...If you were to look inside the founding documents of Parsley's church and talk to a few people, you'd find his church was set up by a lawyer - later disbarred for helping another pastor fleece his flock - who thinks that the Bible shows that the pastor should be "the highest paid person around" and identifies government as the beast in the Book of Revelation. You would find that this lawyer created an authoritarian structure for Parsley that named him pastor for life. You would find that no one has the right question Parsley or to see the church's finances. If you made a trip to the local courthouse, you would find that Parsley's been sued three times - twice by family members - but that gag orders shield the settlements from public view.

Perhaps McCain might claim his error is a failure to vet Parsley, as he recently maintained he neglected to vet Hagee, Parsley's friend and ally. But Google, Amazon and television offer all the vetting you'd really need. McCain's sin is not a failure to vet Parsley, but his enthusiastic participation in the enterprise he once condemned: the Republican scheme to monopolize the ballots of "values voters" by propping up leaders whose own values are dubious at best.


In other words, as I read all this, at least: McCain's not really a theocrat in his heart, no; but he's totally willing to play (along with) one on TV as far as he has to, if the backroom deals cut with high-profile snake-handler-oil salesmen help get him into power.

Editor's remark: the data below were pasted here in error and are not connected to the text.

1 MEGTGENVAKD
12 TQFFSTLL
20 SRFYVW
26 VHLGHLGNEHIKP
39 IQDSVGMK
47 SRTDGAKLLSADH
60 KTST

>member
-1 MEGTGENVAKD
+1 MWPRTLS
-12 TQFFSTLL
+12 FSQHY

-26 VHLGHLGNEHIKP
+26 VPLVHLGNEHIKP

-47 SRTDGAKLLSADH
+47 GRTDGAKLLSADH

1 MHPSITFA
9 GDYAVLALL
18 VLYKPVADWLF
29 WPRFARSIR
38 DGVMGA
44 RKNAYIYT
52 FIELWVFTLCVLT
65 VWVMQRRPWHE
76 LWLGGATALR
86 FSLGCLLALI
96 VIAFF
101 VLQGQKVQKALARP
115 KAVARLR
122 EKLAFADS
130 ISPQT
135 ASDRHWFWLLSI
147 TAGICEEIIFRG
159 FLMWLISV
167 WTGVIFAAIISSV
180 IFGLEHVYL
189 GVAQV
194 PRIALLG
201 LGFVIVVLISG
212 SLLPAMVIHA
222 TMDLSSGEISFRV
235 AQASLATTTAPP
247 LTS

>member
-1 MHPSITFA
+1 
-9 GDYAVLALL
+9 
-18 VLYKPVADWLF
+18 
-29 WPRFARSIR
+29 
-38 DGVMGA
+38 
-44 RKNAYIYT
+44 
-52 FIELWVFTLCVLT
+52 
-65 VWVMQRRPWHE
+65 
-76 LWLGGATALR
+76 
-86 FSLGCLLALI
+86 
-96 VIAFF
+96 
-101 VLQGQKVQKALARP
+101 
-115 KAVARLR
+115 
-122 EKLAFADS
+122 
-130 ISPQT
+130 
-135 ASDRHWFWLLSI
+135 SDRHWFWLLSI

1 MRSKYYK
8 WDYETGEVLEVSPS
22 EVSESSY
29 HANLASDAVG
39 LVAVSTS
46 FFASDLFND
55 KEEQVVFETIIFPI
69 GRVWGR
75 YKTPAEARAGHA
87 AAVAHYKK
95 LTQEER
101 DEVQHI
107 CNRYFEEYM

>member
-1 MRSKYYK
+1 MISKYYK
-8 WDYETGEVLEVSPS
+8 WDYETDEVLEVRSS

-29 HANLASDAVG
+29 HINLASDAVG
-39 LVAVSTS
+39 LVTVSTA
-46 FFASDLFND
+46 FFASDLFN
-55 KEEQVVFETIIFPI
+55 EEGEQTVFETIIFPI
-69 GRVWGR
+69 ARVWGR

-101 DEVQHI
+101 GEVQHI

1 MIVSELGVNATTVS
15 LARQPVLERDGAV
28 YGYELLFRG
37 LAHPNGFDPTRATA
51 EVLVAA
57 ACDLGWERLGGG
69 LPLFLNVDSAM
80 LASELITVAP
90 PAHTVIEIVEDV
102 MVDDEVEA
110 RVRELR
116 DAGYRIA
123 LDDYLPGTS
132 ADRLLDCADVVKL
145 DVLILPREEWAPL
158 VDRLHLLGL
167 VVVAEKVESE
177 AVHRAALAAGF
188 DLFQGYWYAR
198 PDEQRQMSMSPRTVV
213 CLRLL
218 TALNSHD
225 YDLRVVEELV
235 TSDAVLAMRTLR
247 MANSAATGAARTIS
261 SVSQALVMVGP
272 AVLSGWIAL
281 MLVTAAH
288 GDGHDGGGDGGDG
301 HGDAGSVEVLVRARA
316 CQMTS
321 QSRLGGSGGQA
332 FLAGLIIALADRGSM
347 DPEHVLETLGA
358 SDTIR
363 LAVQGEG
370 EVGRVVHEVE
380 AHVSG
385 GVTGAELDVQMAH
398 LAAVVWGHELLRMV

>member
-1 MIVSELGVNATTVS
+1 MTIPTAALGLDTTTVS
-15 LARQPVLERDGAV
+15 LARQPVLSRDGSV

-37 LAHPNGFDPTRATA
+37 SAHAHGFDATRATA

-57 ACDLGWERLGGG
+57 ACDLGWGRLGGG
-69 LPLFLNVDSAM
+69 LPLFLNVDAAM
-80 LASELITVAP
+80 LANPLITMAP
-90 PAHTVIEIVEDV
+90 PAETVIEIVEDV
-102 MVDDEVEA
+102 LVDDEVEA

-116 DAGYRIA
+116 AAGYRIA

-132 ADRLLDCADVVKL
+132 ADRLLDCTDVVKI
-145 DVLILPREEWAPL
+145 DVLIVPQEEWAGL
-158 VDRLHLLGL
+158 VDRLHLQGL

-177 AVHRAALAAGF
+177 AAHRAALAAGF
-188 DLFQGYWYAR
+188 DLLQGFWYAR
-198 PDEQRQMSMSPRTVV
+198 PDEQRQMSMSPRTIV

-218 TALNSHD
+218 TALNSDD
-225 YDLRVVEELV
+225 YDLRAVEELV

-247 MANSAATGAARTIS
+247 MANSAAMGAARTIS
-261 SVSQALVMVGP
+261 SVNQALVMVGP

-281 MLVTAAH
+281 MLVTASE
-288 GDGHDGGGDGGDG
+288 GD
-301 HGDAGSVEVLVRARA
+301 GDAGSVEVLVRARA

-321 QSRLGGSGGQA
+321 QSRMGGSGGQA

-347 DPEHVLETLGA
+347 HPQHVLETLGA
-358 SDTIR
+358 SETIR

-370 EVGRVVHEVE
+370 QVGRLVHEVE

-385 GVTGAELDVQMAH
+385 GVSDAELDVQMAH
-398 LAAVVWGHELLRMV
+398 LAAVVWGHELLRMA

And this would be a good, for anyone except the backroom dealers in question, how?

I mean, the prevailing view more or less has been that McCain is a "moderate," a "maverick," even, goes his own way, doesn't owe his soul to anyone, good old fashioned salt of the earth old-school small-c conservative.

And one could, I suppose, try to make the case that somewhere under all the current posturing and posing and pandering with people who sound like they're straight outta the Handmaid's Tale when they don't sound like bargain basement Elmer Gantries, the "real" McCain is still in there, and will return once he's safely in office. (Apart from of course he's still a Republican with the legacy of eight years of Dubya already firmly in place). Well, it can't be -too- bad, right? Maybe? Say, who -is- the real McCain, then, anyway, assuming he doesn't have to dance too much with the ones like Hagee and Parsley what brung him? What are his positions -now-, as opposed to ten or twenty years ago? What's his actual voting record? What could we reasonably expect from a McCain presidency?

ETA: Very briefly, and once again, here's a hint of what we might expect from McCain wrt reproductive rights:

#
Voting Record
# Supports repealing Roe v. Wade. (May 2007)
# Voted YES on defining unborn child as eligible for SCHIP. (Mar 2008)
# Voted YES on barring HHS grants to organizations that perform abortions. (Oct 2007)